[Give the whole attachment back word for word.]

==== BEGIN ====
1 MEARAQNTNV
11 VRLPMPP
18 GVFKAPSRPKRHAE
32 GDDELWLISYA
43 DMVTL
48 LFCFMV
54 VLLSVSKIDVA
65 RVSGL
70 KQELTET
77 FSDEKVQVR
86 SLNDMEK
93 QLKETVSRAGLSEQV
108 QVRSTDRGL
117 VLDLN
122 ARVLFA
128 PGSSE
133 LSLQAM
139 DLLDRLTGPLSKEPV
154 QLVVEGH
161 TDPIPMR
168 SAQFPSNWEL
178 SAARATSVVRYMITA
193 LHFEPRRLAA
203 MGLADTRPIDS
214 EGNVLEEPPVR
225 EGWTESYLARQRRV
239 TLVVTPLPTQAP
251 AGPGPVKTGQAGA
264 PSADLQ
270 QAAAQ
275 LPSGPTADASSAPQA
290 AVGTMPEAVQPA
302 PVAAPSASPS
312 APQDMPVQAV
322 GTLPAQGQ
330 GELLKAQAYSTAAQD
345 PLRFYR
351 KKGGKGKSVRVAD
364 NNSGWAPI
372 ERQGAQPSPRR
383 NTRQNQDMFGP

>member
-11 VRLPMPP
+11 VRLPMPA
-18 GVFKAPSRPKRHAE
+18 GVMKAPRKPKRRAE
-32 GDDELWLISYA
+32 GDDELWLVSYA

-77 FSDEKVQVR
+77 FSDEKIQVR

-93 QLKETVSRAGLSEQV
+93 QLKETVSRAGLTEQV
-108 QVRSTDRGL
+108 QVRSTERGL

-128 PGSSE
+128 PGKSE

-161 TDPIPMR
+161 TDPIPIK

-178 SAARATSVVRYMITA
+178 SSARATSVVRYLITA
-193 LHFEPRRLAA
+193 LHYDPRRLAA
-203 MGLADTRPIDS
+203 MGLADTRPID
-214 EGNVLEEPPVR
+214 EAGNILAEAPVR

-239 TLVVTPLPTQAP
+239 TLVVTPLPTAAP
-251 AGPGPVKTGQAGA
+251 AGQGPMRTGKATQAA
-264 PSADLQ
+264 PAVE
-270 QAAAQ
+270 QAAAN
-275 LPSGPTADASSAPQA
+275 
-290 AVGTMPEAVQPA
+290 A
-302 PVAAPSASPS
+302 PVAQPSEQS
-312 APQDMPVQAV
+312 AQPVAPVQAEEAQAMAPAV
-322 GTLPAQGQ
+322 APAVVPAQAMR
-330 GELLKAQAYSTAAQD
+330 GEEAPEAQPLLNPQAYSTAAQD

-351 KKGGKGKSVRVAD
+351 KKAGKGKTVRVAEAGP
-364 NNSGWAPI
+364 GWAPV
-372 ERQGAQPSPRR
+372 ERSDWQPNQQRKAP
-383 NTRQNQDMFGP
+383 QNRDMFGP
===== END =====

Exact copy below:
1 MEARAQNTNV
11 VRLPMPP
18 GVFKAPSRPKRHAE
32 GDDELWLISYA
43 DMVTL
48 LFCFMV
54 VLLSVSKIDVA
65 RVSGL
70 KQELTET
77 FSDEKVQVR
86 SLNDMEK
93 QLKETVSRAGLSEQV
108 QVRSTDRGL
117 VLDLN
122 ARVLFA
128 PGSSE
133 LSLQAM
139 DLLDRLTGPLSKEPV
154 QLVVEGH
161 TDPIPMR
168 SAQFPSNWEL
178 SAARATSVVRYMITA
193 LHFEPRRLAA
203 MGLADTRPIDS
214 EGNVLEEPPVR
225 EGWTESYLARQRRV
239 TLVVTPLPTQAP
251 AGPGPVKTGQAGA
264 PSADLQ
270 QAAAQ
275 LPSGPTADASSAPQA
290 AVGTMPEAVQPA
302 PVAAPSASPS
312 APQDMPVQAV
322 GTLPAQGQ
330 GELLKAQAYSTAAQD
345 PLRFYR
351 KKGGKGKSVRVAD
364 NNSGWAPI
372 ERQGAQPSPRR
383 NTRQNQDMFGP

>member
-11 VRLPMPP
+11 VRLPMPA
-18 GVFKAPSRPKRHAE
+18 GVMKAPRKPKRRAE
-32 GDDELWLISYA
+32 GDDELWLVSYA

-77 FSDEKVQVR
+77 FSDEKIQVR

-93 QLKETVSRAGLSEQV
+93 QLKETVSRAGLTEQV
-108 QVRSTDRGL
+108 QVRSTERGL

-128 PGSSE
+128 PGKSE

-161 TDPIPMR
+161 TDPIPIK

-178 SAARATSVVRYMITA
+178 SSARATSVVRYLITA
-193 LHFEPRRLAA
+193 LHYDPRRLAA
-203 MGLADTRPIDS
+203 MGLADTRPID
-214 EGNVLEEPPVR
+214 EAGNILAEAPVR

-239 TLVVTPLPTQAP
+239 TLVVTPLPTAAP
-251 AGPGPVKTGQAGA
+251 AGQGPMRTGKATQAA
-264 PSADLQ
+264 PAVE
-270 QAAAQ
+270 QAAAN
-275 LPSGPTADASSAPQA
+275 
-290 AVGTMPEAVQPA
+290 A
-302 PVAAPSASPS
+302 PVAQPSEQS
-312 APQDMPVQAV
+312 AQPVAPVQAEEAQAMAPAV
-322 GTLPAQGQ
+322 APAVVPAQAMR
-330 GELLKAQAYSTAAQD
+330 GEEAPEAQPLLNPQAYSTAAQD

-351 KKGGKGKSVRVAD
+351 KKAGKGKTVRVAEAGP
-364 NNSGWAPI
+364 GWAPV
-372 ERQGAQPSPRR
+372 ERSDWQPNQQRKAP
-383 NTRQNQDMFGP
+383 QNRDMFGP